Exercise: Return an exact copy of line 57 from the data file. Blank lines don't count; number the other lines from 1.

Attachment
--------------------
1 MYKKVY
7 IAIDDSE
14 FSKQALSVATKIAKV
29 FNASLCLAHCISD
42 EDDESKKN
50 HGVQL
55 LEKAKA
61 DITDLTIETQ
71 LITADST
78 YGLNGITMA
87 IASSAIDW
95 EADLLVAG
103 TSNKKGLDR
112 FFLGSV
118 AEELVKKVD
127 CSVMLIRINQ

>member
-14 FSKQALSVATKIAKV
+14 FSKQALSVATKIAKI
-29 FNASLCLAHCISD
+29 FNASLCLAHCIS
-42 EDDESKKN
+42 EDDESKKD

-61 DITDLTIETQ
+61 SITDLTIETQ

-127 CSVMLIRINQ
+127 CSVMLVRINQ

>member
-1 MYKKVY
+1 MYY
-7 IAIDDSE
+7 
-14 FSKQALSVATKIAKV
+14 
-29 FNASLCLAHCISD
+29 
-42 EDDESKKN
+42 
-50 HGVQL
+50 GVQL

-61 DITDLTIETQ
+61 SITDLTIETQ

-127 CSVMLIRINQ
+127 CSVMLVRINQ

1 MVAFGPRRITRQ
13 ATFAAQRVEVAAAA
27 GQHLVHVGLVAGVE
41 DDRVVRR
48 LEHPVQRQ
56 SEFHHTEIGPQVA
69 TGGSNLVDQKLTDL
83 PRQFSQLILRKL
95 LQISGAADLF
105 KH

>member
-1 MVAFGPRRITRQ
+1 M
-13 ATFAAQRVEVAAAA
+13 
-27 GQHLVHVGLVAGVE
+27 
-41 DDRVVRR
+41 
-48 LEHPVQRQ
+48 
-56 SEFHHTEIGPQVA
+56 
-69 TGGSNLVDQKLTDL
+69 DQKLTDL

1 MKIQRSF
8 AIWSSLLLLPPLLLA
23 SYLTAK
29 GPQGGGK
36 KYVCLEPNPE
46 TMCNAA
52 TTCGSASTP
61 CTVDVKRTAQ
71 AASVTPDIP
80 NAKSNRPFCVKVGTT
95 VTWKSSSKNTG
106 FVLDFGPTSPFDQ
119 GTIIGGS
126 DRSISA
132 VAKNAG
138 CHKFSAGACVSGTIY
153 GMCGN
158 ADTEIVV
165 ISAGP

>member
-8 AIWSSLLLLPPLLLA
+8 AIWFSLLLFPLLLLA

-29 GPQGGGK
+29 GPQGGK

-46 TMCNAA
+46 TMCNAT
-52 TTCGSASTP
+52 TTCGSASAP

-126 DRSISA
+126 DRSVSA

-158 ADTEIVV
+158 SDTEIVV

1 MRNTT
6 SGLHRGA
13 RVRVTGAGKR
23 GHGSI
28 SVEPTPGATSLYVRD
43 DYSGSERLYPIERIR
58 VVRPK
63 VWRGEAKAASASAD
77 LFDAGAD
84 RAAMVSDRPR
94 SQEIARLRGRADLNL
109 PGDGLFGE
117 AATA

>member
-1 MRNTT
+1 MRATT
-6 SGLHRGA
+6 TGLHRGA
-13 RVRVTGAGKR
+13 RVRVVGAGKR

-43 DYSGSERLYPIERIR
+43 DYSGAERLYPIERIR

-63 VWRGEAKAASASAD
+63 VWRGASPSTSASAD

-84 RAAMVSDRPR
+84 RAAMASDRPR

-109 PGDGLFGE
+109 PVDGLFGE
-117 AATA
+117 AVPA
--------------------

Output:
+1 M